Divisions Of The Bible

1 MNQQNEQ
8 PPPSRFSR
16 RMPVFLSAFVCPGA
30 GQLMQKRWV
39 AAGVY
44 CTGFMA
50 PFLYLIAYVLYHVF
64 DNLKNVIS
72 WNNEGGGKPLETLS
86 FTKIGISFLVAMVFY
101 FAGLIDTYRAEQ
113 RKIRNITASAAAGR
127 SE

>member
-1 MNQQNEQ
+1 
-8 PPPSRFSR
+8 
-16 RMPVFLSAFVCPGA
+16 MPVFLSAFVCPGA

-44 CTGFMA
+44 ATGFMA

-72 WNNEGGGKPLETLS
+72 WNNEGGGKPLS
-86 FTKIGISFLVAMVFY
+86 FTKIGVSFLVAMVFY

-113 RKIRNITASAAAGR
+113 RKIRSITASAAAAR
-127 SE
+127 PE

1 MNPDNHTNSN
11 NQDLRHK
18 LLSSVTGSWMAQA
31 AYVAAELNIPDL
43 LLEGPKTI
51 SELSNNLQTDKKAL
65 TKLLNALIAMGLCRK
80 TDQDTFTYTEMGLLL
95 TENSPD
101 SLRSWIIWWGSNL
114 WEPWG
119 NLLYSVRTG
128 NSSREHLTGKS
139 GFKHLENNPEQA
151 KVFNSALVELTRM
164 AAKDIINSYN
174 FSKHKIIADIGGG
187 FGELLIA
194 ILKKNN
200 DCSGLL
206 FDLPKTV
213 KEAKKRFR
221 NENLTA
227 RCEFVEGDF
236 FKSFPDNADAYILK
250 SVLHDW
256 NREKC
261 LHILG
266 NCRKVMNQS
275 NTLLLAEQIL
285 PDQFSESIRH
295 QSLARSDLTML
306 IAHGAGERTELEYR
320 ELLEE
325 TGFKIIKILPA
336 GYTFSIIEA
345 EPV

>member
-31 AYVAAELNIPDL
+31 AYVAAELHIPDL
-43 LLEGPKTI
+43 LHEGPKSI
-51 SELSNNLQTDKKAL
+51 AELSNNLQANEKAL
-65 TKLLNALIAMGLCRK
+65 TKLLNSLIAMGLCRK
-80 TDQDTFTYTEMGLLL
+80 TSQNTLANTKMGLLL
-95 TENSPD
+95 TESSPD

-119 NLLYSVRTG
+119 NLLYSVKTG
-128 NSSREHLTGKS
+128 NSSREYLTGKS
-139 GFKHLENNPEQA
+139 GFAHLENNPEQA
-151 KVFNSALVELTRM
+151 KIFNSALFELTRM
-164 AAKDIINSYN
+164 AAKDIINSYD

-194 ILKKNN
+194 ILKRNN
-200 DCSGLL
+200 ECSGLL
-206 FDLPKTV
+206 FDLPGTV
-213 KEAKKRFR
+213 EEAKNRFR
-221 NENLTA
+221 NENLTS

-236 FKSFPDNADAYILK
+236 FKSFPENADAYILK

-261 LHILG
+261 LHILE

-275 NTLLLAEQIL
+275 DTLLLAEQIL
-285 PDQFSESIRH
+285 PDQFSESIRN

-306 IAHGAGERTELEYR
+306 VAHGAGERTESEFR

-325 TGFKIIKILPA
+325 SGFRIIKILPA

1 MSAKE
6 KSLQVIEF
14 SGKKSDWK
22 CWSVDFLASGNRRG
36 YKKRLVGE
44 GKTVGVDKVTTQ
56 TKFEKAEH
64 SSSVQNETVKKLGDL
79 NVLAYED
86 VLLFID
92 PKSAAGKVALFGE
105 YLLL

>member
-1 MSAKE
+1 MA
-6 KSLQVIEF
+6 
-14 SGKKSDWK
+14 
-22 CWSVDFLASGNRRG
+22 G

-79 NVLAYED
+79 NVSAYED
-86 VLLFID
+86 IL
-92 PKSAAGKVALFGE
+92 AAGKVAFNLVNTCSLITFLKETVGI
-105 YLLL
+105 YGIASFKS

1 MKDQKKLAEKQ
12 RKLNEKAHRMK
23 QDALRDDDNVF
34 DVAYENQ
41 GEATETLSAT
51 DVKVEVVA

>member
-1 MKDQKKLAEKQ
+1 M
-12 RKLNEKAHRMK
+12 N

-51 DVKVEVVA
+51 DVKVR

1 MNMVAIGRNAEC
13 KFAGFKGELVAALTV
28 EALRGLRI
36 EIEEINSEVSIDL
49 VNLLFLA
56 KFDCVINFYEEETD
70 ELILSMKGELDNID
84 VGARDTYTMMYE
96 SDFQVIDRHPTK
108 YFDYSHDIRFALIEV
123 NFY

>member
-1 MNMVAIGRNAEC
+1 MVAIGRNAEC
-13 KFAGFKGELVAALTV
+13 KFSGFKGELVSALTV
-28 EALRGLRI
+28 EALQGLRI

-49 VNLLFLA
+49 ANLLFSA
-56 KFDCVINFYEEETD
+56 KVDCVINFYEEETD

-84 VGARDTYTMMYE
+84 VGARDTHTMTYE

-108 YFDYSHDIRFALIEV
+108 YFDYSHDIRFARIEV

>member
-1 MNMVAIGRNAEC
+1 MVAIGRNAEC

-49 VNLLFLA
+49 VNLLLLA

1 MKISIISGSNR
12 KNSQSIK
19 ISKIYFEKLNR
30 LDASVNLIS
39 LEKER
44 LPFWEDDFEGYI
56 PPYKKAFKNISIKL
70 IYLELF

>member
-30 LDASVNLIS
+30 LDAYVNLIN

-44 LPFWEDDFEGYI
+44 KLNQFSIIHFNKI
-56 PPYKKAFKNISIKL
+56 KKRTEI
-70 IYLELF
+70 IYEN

This is the general division of the sacred books among the Jews. But they divide the Pentateuch, in particular, into certain paragraphs or sections, which they call Parashiuth, and which they subdivide into the Great and Little. A Great section contains as much as is to be read in the synagogue in a week. There are in all fifty-four of these, inasmuch as there may be so many weeks in a year; for the Jews are obliged to read all the Pentateuch over once every year, finishing it on the feast of tabernacles, and beginning it again on the next Sabbath day. In the time of the persecution by Antiochus Epiphanes, they also selected fifty-four sections to be read out of the Prophets, which have ever since constituted the second lessons in the Jewish synagogue-service. The Little sections, which are subdivisions of the Greater, are made according to the subjects they treat of; and these Great and Little sections are again of two sorts, one of which is called Petuchoth, that is, open sections; and the other Sethumoth, that is, close sections. The former commences in the Hebrew Bibles always at the beginning of lines, and are marked with three P's if it be a great section, and with only one if it be a little section; because P is the first letter of the word Petuchoth. Every open section takes its name from its first word; and thus the first section in the whole Bible is called Bereshith, which is the first word of the Book of Genesis in Hebrew. The close sections begin the middle of a line, and are marked with the letter Samech, which is the first letter of the word Sethumoth; if it be a great section it has three Samechs; if a little section, only one. Every great section is also divided again into seven parts, which are read in the synagogue by so many different persons. If any priest be present, he begins, and a Levite reads after him; and in the choice of the rest, regard is had to their dignity and condition. The divisions of the prophetical books already mentioned are read jointly with those of Moses, in the same manner. These latter divisions they call Haphteroth, a term which signifies, in Hebrew, dismissions; because after this reading is over they dismiss the people.